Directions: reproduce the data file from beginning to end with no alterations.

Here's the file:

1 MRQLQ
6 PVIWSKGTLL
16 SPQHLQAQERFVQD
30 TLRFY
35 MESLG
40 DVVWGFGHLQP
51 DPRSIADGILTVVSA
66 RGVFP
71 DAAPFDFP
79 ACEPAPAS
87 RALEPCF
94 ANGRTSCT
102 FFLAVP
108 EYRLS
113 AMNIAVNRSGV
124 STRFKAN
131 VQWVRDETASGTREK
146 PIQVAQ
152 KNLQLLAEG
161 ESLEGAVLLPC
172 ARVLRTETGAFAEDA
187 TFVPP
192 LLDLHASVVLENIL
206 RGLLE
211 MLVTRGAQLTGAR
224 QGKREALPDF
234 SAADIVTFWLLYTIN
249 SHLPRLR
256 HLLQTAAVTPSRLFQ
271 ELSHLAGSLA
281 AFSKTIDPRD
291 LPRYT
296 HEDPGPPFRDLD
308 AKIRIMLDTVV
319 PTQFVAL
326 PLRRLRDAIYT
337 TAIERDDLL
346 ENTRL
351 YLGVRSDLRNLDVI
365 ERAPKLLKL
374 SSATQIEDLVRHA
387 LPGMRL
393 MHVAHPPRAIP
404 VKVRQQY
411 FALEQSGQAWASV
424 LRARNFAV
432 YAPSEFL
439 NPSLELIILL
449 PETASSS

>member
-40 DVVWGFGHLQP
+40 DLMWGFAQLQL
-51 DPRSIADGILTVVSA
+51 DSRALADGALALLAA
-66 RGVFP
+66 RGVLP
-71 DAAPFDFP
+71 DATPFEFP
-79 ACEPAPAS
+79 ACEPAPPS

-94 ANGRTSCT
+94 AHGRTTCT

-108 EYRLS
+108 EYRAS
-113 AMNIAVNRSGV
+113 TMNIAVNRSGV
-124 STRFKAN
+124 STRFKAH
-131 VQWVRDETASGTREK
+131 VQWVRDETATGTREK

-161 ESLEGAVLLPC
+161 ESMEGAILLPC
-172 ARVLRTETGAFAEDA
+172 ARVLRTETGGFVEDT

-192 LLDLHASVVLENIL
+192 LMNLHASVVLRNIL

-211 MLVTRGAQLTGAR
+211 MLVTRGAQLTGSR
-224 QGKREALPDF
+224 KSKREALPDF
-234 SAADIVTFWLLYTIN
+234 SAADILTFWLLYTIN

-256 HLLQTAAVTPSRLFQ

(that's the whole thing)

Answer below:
1 MRQLQ
6 PVIWSKGTLL
16 SPQHLQAQERFVQD
30 TLRFY
35 MESLG
40 DVVWGFGHLQP
51 DPRSIADGILTVVSA
66 RGVFP
71 DAAPFDFP
79 ACEPAPAS
87 RALEPCF
94 ANGRTSCT
102 FFLAVP
108 EYRLS
113 AMNIAVNRSGV
124 STRFKAN
131 VQWVRDETASGTREK
146 PIQVAQ
152 KNLQLLAEG
161 ESLEGAVLLPC
172 ARVLRTETGAFAEDA
187 TFVPP
192 LLDLHASVVLENIL
206 RGLLE
211 MLVTRGAQLTGAR
224 QGKREALPDF
234 SAADIVTFWLLYTIN
249 SHLPRLR
256 HLLQTAAVTPSRLFQ
271 ELSHLAGSLA
281 AFSKTIDPRD
291 LPRYT
296 HEDPGPPFRDLD
308 AKIRIMLDTVV
319 PTQFVAL
326 PLRRLRDAIYT
337 TAIERDDLL
346 ENTRL
351 YLGVRSDLRNLDVI
365 ERAPKLLKL
374 SSATQIEDLVRHA
387 LPGMRL
393 MHVAHPPRAIP
404 VKVRQQY
411 FALEQSGQAWASV
424 LRARNFAV
432 YAPSEFL
439 NPSLELIILL
449 PETASSS

>member
-40 DVVWGFGHLQP
+40 DLMWGFAQLQL
-51 DPRSIADGILTVVSA
+51 DSRALADGALALLAA
-66 RGVFP
+66 RGVLP
-71 DAAPFDFP
+71 DATPFEFP
-79 ACEPAPAS
+79 ACEPAPPS

-94 ANGRTSCT
+94 AHGRTTCT

-108 EYRLS
+108 EYRAS
-113 AMNIAVNRSGV
+113 TMNIAVNRSGV
-124 STRFKAN
+124 STRFKAH
-131 VQWVRDETASGTREK
+131 VQWVRDETATGTREK

-161 ESLEGAVLLPC
+161 ESMEGAILLPC
-172 ARVLRTETGAFAEDA
+172 ARVLRTETGGFVEDT

-192 LLDLHASVVLENIL
+192 LMNLHASVVLRNIL

-211 MLVTRGAQLTGAR
+211 MLVTRGAQLTGSR
-224 QGKREALPDF
+224 KSKREALPDF
-234 SAADIVTFWLLYTIN
+234 SAADILTFWLLYTIN

-256 HLLQTAAVTPSRLFQ